Are there, though, any things that would justify the one-sided breaking of an engagement? It would be a very rare situation that would justify a mature Christian’s one-sidedly doing so. Fraud or concealment of vital facts might justify ending an engagement. Let us give two examples: A woman deliberately concealed the fact that she was not Scripturally free to marry, and she accepted the proposal of a man who had made limited inquiry about her marital state. If later he learned that she was not yet in position to marry, he would be justified in canceling the engagement. In fact, he would be Scripturally obliged to do so. (Matt. 5:32) Or if a man willfully lied to cover facts so that a woman would accept his proposal, her learning of the facts and of his lying might lead her to end the engagement. (Col. 3:9) In these cases, the spiritually older men responsible to guard the moral purity of the Christian congregation would want to know of such dishonesty so steps could be taken to protect other Christians.
In other cases, where a valid reason does not exist, the one-sided breaking of an engagement would indicate instability and immaturity. Obviously, that sort of person could not be put before the congregation as an example of Christian maturity. If a male in the Christian congregation did this, he would not qualify for responsibilities in the congregation. Overseers and ministerial servants are to be “free from accusation,” and this one would hardly be that. (1 Tim. 3:10) If he does not know his own mind and cannot honor his word in regard to marriage, will he be able to do so in other matters? He needs to grow to maturity.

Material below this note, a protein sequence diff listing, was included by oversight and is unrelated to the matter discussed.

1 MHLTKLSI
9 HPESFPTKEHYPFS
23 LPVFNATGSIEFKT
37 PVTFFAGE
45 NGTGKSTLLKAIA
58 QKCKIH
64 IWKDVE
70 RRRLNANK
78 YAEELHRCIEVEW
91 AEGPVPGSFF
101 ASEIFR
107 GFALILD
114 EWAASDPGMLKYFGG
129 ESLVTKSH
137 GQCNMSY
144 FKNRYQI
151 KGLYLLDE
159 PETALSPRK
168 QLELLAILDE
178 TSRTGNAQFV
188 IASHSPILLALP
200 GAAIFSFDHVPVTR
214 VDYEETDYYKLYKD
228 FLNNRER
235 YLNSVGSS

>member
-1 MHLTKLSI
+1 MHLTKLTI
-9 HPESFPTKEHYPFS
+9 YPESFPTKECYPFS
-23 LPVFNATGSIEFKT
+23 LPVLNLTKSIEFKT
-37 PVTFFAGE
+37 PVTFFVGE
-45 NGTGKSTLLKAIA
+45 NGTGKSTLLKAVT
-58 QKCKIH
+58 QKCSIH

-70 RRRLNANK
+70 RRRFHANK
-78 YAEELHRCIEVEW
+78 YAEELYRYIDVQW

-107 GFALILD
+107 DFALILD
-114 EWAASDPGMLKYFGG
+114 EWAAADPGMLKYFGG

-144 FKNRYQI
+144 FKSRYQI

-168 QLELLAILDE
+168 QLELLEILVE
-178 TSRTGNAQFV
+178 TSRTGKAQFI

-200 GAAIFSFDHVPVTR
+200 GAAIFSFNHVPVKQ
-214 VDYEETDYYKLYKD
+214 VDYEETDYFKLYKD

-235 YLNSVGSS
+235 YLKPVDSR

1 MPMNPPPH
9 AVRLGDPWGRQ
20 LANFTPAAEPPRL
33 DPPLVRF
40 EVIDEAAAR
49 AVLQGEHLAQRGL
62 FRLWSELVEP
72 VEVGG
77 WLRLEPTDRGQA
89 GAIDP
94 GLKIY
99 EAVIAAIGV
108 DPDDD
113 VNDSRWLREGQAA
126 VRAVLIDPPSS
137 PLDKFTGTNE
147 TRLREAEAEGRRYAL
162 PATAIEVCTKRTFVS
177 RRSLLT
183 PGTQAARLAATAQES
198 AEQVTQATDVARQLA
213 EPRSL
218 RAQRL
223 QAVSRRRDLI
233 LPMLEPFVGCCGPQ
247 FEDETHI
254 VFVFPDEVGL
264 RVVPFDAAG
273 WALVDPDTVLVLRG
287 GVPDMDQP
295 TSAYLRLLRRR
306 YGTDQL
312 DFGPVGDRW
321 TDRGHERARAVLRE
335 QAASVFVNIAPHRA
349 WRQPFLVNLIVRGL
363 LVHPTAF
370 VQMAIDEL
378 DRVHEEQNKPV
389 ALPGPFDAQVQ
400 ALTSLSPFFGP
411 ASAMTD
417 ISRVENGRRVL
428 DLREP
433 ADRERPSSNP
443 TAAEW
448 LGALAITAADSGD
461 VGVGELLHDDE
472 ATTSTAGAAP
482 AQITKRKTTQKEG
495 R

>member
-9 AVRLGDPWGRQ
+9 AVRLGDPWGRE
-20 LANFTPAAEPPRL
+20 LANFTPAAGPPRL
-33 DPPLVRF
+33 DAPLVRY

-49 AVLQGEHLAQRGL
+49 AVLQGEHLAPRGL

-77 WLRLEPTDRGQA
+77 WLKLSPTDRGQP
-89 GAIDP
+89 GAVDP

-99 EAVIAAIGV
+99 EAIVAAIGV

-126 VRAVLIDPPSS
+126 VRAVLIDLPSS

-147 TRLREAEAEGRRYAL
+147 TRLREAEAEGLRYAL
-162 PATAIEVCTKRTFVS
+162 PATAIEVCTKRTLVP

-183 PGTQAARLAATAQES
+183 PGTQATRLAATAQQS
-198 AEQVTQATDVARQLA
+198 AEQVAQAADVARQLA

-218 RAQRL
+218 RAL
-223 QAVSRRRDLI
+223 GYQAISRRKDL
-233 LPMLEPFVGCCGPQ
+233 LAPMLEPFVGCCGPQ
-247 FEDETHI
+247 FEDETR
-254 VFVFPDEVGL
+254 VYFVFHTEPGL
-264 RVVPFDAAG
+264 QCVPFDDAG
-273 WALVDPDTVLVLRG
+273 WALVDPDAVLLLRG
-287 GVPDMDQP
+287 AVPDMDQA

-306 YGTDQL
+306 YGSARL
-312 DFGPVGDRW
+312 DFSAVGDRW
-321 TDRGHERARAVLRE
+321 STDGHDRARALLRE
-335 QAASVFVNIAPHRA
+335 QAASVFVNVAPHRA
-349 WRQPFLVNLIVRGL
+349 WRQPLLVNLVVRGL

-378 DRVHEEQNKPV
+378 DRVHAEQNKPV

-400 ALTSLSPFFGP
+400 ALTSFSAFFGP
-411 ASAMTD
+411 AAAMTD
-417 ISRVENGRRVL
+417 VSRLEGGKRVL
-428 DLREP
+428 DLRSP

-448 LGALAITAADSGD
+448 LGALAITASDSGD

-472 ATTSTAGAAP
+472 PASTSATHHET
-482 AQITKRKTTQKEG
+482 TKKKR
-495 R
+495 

However, a word of caution is in order relative to those not personally involved in courtships. While it is fine to be interested in the happiness of two Christians who are courting, the details of their courtship are quite personal, involving those two and their families. Others, men and women, need not pry as to what progress their courtship is making. (1 Pet. 4:15) If the couple has some announcement to make, inviting others to share their happiness, that is time enough to learn about it. Or, if the brothers responsible for directing the congregation think that the course of an engaged male is calling into question his spiritual maturity, they can look into the matter. It is not something that has to come up for public discussion and comment.